While this dish doesn’t seem to be very well known, it should be. It is comforting and reminds me of my childhood. My mom would often make this for me and my sister when she was short on time and had hungry mouths to feed. It was also one of the few dishes I would eat with veggies in it when I was a child. Although I eat almost anything now, green beans are still one of my favorite greens to eat. I have never posted this dish before because Thogg still absolutely loathes them. He will eat this soup but carefully picks out every piece of green from out of his bowl and hands them over to me. Oh well, I guess you can win all the time. Continue reading
Another lazy night dinner. Thogg’s throat is still a bit sore so I thought something with a soft texture would be appropriate. I also felt it was necessary to cook him a well balanced meal. The result was an Asian-marinated tofu with a soy sesame glaze, mixed brown rice, and a side of pan-seared broccoli rabe. Continue reading
I was hungry tonight but not especially motivated to cook anything fancy. Thogg has a sore throat so I set him up with the remaining savory squash soup I made a few days ago. Unfortunately, there wasn’t enough for two so I took a quick look in the fridge: left-over rice, some eggs, green onions, and some button mushrooms. Fried rice it is then. Continue reading
The name is a bit intimidating and exotic. But if you’ve had the pleasure of having Trader Joe’s Madras Lentils and you’ve wondered how they came up with something so tasty…. Well, I can tell you this. They took notes from a tried and true dish that has been eaten in India for a very long time. By calling it Madras lentils they promise something familiar, the humble lentil, combined with exotic spices. And that is exactly what this dish is. It is comforting and exotic all at once. I love Trader Joe’s version, I have nothing bad to say about it. But being that I am me, and I love to cook, I was inspired to find a way to make this dish from scratch. I also wanted to discover the non-Americanized version and see for myself how it compares. Continue reading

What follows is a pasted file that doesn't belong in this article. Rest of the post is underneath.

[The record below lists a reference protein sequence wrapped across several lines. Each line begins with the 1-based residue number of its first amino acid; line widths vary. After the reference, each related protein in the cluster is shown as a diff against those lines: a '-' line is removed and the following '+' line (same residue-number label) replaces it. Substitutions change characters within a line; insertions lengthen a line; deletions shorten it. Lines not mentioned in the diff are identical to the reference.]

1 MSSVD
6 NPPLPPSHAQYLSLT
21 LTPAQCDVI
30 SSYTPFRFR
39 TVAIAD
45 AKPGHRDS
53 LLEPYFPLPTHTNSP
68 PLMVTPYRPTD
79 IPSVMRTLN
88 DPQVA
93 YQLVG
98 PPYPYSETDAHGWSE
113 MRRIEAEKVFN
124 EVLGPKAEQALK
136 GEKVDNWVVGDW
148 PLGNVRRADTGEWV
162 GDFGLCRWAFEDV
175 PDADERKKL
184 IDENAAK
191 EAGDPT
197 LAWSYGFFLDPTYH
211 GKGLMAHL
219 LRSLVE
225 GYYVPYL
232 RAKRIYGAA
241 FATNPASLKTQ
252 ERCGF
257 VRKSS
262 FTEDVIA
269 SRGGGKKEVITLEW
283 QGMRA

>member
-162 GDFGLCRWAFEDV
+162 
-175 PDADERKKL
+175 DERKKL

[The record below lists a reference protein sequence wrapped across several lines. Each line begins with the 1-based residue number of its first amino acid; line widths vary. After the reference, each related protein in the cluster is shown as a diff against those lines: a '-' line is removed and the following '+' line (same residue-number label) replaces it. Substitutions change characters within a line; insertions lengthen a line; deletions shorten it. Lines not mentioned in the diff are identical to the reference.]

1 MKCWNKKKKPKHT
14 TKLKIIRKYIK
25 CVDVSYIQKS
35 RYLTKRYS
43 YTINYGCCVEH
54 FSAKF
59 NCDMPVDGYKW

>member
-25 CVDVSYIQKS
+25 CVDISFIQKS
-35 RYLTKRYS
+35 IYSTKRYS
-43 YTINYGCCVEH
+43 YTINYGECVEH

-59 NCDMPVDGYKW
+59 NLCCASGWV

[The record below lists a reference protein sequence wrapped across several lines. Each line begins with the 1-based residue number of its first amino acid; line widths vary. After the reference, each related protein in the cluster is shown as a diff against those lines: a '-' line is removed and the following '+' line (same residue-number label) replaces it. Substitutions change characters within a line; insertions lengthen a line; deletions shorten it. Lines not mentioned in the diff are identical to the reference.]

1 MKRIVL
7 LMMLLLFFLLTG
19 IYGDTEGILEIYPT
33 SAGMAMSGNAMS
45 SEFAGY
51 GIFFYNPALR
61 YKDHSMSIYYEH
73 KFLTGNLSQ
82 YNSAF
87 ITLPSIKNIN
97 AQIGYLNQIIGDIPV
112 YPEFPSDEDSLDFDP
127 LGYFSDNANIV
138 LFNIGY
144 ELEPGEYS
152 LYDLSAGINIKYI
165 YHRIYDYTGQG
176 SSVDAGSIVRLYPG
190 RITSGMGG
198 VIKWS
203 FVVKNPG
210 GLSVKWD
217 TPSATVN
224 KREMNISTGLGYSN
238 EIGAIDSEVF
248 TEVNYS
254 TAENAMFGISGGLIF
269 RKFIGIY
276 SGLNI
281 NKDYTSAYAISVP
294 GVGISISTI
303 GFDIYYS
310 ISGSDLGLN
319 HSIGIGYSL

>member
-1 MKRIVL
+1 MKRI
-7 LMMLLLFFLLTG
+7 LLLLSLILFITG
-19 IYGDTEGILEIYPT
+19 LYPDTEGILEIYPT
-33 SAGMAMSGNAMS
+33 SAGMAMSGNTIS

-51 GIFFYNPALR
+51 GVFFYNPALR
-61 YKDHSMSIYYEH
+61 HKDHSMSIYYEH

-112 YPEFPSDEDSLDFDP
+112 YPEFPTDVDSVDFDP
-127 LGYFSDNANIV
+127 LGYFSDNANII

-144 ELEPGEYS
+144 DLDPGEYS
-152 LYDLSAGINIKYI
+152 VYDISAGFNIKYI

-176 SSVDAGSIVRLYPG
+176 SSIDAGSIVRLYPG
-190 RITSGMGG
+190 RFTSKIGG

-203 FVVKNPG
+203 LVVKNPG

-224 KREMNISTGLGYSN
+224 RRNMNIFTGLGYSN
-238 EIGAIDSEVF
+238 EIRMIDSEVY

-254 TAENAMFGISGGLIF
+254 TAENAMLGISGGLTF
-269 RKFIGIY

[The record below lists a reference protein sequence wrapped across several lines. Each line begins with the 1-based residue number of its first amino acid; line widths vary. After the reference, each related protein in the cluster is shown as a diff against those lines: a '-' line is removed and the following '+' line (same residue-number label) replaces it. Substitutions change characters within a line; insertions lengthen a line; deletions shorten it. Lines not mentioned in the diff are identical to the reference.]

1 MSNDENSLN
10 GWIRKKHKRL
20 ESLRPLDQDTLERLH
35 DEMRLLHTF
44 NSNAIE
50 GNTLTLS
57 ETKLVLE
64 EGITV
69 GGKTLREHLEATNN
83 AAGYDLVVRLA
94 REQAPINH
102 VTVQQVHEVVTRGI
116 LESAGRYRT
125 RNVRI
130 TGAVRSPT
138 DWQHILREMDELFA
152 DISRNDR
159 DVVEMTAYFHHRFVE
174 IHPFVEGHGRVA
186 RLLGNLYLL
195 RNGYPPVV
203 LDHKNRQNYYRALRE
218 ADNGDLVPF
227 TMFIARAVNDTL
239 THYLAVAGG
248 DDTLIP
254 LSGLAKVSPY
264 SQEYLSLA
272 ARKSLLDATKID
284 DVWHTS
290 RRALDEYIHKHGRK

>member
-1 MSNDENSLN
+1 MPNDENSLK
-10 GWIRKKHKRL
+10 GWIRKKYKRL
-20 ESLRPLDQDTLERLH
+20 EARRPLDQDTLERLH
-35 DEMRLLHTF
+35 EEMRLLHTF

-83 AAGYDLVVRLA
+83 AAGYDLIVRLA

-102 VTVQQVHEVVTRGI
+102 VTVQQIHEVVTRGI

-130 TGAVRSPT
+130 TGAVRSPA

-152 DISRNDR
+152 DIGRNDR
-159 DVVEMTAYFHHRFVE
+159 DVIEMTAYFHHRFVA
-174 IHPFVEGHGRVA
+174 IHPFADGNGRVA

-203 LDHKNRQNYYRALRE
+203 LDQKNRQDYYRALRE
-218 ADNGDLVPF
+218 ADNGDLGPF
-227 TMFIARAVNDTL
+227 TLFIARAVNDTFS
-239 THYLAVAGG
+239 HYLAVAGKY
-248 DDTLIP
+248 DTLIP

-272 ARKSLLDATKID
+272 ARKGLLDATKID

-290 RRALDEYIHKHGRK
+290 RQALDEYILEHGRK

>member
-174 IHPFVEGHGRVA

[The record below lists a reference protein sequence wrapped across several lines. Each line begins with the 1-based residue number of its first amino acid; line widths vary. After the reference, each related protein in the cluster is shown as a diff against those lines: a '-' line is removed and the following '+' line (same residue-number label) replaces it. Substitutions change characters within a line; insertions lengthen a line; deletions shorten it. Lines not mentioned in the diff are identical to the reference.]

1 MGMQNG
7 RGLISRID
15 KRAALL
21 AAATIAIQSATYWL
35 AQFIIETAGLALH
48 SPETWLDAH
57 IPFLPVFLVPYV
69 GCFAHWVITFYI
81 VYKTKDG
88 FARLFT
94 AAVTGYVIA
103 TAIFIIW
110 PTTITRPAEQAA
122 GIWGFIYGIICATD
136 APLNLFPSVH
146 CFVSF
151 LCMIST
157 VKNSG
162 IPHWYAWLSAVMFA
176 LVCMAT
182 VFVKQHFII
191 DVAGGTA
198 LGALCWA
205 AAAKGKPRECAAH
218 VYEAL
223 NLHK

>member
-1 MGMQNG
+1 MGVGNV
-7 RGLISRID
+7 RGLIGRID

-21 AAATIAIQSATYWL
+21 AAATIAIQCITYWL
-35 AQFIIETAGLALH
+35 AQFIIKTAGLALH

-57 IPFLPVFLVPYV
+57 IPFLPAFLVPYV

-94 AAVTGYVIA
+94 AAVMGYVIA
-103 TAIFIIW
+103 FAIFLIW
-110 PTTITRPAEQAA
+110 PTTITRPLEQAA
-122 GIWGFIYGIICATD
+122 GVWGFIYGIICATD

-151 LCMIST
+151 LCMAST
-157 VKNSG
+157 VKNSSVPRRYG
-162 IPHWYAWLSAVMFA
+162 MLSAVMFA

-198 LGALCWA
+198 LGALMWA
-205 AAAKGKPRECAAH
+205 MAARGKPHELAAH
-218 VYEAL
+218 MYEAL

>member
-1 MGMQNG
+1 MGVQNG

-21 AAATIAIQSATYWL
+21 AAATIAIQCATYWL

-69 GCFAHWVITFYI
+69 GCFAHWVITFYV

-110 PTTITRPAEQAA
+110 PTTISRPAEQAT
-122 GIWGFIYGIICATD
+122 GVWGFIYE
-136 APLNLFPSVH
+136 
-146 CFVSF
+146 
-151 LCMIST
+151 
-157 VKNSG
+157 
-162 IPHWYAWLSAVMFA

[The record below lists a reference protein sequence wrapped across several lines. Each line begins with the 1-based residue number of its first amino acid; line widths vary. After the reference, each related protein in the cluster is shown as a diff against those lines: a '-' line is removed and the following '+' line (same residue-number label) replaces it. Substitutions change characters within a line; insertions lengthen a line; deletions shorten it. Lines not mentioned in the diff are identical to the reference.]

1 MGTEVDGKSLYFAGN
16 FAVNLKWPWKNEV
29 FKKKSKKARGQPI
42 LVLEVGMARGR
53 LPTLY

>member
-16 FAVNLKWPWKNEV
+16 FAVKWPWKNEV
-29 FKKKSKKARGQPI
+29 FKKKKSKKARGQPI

There was once a little vegetarian Indian restaurant not too far from my house. The first time I went there I ordered Pav Bhaji, which is a meal of spiced smashed veggies served with bread buns. I was hooked after the first bite. I tried other dishes over the years: Dosas, different veggie curries, etc. They were all good, but when the restaurant closed down I was literally almost traumatized that I might never have my Pav Bhaji again. I still have yet to find another Indian restaurant that serves them and is local to me. So after years of griping, I finally got off my butt and decided to do some research. Continue reading
- Chicken with vegetables in a thick and savory sauce
For a while now I’ve been challenging myself to try new ingredients. I love world cuisine, but like many self-taught home cooks, sometimes I get intimidated by trying to create or recreate wonderful dishes I’ve had served to me by native cooks. Two years ago, my friend took myself and my husband to an Indian restaurant that I’d never been to before. They had this wonderful dish of murg methi (chicken with fenugreek leaves in a curry-like sauce) that was quite literally one of the best dishes I’ve ever had in my life. The flavor profile was bold but balanced and, while I’m sure it was horrible for me it tasted devine.
A few months ago, I picked up some dried methi leaves. They have been sitting in my spice cabinet all this time. I picked them up after chatting with my friend about that memorable dish. All three of us (she myself and my husband) remember it quite fondly. I had ordered it but the three of us had gobbled it up together and barely even touched the other two dishes, although to be fair, they were very tasty too. I told her I was dying to go back and eat it again and that we should all go back together. Sadly, she told me she had gone back a few times over the past few years. Perhaps they changed cooks or management, but she informed me that she had been very disappointed in the dish since.
I realized that it was up to me to find a way to make myself a substitute. Continue reading
Even though I am not a vegetarian, I have been craving non-meat sources of protein all winter. This was my latest invention which blends the flavors of China, Vietnam, and Thailand into one dish. It is savory, a little spicy, and has just a little bit of sweetness to bring harmony to the flavors.
This is full of protein, calcium and is low in carbs. If you use olive oil or another healthy oil this dish becomes a good source of mono and poly-unsaturated fats. Serve with fresh steamed veg on the side to up your veggie quota or serve over brown rice to make this a heartier meal. (note: This recipe is not completely vegetarian because it does use fish sauce.)